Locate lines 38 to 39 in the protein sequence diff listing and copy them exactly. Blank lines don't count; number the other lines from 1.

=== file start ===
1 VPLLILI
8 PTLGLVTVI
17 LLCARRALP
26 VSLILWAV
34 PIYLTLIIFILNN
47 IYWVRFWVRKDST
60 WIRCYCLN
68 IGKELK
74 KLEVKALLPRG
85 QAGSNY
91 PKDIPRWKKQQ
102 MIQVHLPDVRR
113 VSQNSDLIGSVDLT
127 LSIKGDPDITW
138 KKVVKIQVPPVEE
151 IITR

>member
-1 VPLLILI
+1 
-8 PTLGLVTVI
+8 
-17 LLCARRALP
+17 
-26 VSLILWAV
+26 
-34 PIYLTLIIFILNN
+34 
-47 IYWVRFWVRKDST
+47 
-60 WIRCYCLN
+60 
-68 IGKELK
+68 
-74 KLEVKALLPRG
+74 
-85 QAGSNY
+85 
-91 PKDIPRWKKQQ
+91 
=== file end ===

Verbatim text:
-91 PKDIPRWKKQQ
+91 